The Māori new year, Matariki, happens this month when the Pleiades star cluster, also called Matariki, rises at dawn. Scorpius is on the west-south-western horizon at this time of year, with the Fish-hook pointing upwards, and Orion the Hunter is on the opposite side of the sky, rising due east. The three stars of Orion's Belt, known as Tautoru, line the horizon, and point to Sirius on their right. Sirius is called Takarua, and is the brightest night-time star. Following the Belt left leads to the V-shaped head of Taurus the Bull, with the orange star Aldebaran marking his Eye, and then to Matariki as it rises in the east-north-east. The Pleiades disappear from the sky in April, and their reappearance in early June indicates that the new year is approaching, with the next New Moon (or, in some areas, the next Full Moon) marking the actual turn of the year. This month, the New Moon happens on the 17th. Matariki, Tautoru, Takarua and Rehua are the four points of a celestial compass used to navigate the Pacific Ocean, with Matariki and Takarua marking the extremities of the Sun's rising points, Tautoru placed at one end of the celestial equator (the star Altair being at the other) and the Sun and planets moving along the line between Matariki and Rehua. They are also the four pillars, or Pou, holding up the Sky Father, Ranginui or Rangi, in Māori lore.

Odds and Ends

An unusual Wolf-Rayet star, with the unfortunate nickname of Nasty 1, could be an insight into the formation of these unusual stars. Wolf-Rayet stars are massive stars that have lost their hydrogen envelope, exposing their fusion core. Nasty 1 has been caught by the Hubble Space Telescope during a brief stage in which a companion star is stripping it of its hydrogen. The process is rather inefficient, and forms a huge pancake-like disk of gas 2 trillion miles wide (that’s a sixth of the way between the Sun and Proxima Centauri). It is thought that this may be a glimpse into the way Wolf-Rayet stars form.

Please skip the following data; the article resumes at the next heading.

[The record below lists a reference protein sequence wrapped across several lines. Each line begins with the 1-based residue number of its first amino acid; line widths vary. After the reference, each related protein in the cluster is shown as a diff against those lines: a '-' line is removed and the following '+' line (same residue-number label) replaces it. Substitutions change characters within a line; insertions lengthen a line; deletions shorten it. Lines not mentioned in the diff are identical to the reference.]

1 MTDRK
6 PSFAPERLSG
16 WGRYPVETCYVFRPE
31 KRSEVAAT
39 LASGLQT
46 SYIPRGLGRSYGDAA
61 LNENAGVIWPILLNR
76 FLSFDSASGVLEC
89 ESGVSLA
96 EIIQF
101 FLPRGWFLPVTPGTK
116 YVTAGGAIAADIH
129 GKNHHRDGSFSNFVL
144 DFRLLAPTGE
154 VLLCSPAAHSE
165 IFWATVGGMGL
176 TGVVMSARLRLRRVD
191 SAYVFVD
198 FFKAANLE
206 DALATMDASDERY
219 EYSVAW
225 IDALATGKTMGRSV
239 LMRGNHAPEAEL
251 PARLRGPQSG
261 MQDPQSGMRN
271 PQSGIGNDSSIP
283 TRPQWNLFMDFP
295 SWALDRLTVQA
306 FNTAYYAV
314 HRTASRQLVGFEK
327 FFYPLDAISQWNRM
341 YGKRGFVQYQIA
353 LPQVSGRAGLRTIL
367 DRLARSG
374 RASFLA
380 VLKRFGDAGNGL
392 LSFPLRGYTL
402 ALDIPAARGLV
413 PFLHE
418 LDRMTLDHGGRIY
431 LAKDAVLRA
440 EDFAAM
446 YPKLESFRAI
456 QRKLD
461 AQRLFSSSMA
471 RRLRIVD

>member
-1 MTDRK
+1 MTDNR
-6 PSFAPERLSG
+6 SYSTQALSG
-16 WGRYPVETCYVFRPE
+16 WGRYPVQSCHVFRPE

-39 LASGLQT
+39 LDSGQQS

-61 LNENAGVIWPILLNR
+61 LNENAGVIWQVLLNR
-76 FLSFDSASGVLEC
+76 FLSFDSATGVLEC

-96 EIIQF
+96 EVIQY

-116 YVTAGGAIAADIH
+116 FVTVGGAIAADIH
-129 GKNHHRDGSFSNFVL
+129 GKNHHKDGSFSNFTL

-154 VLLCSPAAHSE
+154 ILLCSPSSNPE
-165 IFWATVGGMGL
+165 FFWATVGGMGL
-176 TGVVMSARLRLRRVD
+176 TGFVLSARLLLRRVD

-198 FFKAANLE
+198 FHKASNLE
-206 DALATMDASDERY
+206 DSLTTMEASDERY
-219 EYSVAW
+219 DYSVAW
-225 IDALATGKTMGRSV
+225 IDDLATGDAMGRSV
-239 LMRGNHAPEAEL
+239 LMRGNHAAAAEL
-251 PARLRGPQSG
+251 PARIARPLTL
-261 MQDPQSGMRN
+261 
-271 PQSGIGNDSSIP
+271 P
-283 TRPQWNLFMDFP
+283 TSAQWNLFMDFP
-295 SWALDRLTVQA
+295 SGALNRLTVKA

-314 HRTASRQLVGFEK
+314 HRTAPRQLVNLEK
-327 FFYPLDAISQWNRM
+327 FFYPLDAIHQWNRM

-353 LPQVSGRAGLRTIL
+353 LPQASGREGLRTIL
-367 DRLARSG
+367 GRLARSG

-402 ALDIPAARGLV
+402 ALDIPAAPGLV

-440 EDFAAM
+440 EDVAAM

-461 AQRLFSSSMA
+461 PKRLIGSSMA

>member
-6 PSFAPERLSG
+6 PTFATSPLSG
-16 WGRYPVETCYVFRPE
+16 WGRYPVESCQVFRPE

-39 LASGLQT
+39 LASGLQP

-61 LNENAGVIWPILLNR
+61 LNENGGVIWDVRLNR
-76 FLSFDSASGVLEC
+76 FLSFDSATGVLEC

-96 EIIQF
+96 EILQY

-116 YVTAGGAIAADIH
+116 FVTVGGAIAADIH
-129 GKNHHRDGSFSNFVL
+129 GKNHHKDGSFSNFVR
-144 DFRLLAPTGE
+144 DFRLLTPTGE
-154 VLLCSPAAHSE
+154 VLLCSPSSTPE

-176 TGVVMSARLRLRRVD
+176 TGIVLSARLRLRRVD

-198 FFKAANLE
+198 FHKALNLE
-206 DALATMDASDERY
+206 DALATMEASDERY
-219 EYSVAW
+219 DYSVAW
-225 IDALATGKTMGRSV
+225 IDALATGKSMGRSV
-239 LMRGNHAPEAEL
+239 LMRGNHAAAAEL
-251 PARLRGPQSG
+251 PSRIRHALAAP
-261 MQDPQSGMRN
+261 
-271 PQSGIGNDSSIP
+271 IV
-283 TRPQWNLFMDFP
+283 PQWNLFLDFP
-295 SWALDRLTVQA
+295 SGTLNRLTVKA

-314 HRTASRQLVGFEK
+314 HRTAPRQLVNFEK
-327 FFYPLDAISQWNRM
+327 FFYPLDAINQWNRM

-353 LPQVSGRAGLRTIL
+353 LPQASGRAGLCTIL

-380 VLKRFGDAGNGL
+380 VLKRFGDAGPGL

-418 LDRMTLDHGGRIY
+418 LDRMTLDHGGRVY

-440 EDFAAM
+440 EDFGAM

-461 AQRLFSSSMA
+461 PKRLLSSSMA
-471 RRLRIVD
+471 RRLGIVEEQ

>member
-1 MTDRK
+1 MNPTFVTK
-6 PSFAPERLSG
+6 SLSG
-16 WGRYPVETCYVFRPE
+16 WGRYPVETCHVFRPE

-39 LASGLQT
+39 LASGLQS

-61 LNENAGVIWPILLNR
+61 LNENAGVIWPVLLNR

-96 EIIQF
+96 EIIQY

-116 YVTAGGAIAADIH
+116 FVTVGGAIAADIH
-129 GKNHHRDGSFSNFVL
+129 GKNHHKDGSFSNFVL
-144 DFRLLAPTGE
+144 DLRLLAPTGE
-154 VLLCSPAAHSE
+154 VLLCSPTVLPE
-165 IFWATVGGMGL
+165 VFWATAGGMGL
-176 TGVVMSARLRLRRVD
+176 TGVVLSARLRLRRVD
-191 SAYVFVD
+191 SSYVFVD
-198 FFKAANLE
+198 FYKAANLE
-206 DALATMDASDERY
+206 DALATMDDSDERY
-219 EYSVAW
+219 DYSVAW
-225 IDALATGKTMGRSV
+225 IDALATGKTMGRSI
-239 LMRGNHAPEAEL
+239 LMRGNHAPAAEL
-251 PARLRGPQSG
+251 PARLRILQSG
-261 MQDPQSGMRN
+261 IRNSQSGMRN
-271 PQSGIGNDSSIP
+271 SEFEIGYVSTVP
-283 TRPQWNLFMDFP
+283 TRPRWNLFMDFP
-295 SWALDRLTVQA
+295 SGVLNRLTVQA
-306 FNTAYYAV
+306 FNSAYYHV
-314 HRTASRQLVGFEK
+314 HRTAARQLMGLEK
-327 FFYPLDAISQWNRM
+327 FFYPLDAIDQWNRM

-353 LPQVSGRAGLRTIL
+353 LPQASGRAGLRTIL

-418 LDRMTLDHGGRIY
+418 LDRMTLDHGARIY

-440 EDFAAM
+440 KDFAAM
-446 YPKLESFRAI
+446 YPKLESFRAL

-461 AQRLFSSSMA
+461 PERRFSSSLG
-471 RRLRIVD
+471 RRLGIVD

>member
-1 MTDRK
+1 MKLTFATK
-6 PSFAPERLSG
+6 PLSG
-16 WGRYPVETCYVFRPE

Scientists using the Mars Reconnaissance Orbiter have found what appear to be long thin flows of salty water on the surface, one of which is fairly close to the Curiosity rover. The find raises questions over planetary protection, and how much we should interfere with possible life-bearing environments on other planets.

The Planetary Society is a nonprofit organisation dedicated to the development of future space technologies, exploration, education and of citizen space programs. It is currently involved with a project to demonstrate the proof-of-concept of solar sails, called the lightsail mission. The first phase of the mission, to test the deployment mechanism of the sail, was due to begin last week, however a software glitch has rendered the tiny satellite (known as a cubesat) incontactable, and now the team await a passing particle to reboot the system (which is not as rare as you'd expect)! The cubesat is currently chilling in a low-earth orbit, and you can find the full story here, or to follow the mission's updates live, check out this page. And if you want to get involved, why not take a look at the mission's Kickstarter page?
Update:It's alive!

Show Credits

News:Indy Leclercq
Interview:Dr. Debora Sijacki and Indy Leclercq
Night sky:Ian Morison and Claire Bretherton
Presenters:Charlie Walker, Indy Leclercq and Hannah Stacey
Editors:Charlie Walker, Indy Leclercq and Mark Purver
Segment Voice:Iain McDonald
Website:Indy Leclercq and Stuart Lowe
Website:Indy Leclercq and Stuart Lowe
Cover art:An artist's impression of a disk of gas surrounding a Wolf-Rayet star which is being 'cannibalised' by a smaller companion star. This is the scenario envisaged for the NaSt1, or 'Nasty', star. CREDIT: NASA/ESA/G. Bacon (STSci)